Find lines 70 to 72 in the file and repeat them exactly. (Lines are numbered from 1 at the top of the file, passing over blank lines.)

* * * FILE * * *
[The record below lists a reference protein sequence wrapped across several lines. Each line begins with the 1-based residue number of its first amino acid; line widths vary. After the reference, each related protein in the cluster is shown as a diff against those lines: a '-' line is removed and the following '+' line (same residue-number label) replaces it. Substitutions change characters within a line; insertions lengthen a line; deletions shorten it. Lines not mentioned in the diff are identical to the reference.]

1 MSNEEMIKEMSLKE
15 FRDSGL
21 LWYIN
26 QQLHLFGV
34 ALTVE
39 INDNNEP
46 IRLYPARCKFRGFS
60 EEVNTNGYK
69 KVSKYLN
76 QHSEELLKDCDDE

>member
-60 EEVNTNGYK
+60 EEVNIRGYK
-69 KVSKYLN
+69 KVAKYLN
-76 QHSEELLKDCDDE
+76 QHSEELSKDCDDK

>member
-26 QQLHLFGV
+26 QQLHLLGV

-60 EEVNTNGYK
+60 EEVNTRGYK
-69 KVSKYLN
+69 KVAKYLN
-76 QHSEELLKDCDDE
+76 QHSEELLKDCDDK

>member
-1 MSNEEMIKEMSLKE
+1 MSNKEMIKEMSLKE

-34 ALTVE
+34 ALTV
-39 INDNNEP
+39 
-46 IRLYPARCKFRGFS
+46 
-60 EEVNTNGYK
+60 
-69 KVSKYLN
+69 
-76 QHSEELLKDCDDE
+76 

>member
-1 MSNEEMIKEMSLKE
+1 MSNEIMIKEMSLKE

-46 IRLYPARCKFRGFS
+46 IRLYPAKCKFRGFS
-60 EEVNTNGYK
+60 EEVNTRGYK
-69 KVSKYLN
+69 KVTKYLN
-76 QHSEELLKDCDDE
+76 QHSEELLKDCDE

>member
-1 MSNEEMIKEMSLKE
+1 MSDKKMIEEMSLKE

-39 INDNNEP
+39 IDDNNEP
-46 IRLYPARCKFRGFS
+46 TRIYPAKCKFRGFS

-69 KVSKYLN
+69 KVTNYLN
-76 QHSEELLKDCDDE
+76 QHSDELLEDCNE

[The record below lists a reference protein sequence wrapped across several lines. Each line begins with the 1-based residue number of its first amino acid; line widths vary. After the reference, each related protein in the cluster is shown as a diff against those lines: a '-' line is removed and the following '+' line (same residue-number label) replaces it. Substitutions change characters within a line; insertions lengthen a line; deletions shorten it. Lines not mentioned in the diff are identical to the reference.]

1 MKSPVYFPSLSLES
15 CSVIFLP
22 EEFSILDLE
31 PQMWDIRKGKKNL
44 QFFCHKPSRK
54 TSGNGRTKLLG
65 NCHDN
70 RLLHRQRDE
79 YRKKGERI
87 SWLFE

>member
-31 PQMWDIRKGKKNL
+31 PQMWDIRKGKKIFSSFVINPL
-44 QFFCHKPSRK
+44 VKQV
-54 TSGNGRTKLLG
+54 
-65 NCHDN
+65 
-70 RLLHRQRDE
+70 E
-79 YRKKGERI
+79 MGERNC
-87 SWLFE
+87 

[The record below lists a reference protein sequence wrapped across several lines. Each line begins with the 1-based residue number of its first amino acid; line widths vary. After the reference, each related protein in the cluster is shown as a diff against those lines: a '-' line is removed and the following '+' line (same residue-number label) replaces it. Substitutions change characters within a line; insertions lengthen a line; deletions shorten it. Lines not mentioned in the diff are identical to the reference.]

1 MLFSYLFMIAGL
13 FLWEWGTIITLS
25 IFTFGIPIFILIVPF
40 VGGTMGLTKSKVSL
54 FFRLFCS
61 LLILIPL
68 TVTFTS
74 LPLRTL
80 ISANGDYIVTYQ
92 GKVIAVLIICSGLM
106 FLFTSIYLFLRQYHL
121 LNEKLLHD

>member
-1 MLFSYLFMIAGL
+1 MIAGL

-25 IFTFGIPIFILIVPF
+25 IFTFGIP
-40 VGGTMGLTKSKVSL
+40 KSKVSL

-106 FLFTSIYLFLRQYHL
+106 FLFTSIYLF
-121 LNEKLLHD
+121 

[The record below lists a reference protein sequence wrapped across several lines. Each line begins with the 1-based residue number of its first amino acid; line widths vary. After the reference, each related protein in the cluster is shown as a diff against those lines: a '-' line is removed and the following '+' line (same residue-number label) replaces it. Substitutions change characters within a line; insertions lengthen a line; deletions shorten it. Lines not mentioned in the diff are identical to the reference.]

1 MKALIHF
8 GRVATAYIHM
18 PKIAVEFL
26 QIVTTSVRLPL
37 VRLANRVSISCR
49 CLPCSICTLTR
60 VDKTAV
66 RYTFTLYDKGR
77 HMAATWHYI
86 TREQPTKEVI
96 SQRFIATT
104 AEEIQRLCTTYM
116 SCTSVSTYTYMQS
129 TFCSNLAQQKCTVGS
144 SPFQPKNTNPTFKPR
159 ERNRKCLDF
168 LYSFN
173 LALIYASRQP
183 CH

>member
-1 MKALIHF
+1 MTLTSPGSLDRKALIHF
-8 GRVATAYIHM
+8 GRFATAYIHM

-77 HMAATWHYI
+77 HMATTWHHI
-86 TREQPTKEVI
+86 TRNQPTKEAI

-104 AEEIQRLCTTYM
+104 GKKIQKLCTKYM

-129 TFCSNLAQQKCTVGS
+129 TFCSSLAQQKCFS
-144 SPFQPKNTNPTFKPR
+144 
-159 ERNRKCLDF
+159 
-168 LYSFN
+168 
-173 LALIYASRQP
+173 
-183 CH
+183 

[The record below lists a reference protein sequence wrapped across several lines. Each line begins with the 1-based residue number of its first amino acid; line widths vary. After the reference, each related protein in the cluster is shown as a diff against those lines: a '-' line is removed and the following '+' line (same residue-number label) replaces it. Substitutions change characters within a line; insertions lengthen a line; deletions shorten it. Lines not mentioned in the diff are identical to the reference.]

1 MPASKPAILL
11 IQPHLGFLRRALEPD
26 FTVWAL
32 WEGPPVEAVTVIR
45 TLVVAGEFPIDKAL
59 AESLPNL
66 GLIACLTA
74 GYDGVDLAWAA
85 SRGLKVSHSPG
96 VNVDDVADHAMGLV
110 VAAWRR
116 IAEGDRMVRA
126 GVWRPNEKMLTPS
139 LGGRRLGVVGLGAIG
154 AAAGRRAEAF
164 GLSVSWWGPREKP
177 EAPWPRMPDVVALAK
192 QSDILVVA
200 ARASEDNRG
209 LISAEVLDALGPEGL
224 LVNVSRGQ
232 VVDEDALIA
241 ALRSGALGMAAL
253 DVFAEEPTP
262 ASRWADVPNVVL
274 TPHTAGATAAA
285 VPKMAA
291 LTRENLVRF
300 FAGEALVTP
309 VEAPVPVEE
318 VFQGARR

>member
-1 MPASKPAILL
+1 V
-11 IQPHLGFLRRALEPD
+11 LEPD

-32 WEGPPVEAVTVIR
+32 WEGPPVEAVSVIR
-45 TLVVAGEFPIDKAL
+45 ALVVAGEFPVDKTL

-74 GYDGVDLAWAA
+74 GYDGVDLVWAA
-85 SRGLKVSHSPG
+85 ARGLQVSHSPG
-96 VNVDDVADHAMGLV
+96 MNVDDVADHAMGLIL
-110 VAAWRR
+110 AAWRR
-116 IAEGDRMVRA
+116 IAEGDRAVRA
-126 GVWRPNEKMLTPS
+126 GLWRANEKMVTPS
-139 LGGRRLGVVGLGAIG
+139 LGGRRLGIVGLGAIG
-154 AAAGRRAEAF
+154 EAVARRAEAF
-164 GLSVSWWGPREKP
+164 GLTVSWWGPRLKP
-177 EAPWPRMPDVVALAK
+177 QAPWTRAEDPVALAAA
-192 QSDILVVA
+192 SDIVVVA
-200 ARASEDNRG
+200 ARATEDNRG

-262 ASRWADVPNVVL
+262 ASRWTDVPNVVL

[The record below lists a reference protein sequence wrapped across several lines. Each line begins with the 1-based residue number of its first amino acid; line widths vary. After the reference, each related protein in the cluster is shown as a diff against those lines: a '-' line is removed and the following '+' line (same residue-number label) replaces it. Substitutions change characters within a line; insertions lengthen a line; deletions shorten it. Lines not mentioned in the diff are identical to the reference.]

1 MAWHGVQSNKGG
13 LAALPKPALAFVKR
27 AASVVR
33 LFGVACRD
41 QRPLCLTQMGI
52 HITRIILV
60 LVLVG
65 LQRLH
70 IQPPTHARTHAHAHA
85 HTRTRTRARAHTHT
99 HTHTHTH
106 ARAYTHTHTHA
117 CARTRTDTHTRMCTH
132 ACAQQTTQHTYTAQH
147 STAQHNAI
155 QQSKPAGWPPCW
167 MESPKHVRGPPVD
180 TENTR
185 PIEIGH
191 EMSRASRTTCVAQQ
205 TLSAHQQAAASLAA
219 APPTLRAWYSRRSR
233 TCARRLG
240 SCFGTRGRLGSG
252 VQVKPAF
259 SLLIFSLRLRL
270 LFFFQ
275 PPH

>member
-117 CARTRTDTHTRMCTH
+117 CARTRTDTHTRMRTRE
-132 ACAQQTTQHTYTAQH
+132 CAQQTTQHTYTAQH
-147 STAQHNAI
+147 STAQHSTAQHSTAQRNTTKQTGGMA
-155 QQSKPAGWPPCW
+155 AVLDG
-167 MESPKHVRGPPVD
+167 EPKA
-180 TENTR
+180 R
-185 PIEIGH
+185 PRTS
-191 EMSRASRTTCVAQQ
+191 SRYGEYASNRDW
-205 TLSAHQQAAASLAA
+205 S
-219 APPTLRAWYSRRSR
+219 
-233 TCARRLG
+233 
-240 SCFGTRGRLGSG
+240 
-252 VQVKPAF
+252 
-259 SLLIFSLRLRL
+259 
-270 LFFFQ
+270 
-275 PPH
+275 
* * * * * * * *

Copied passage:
44 QFFCHKPSRK
54 TSGNGRTKLLG
65 NCHDN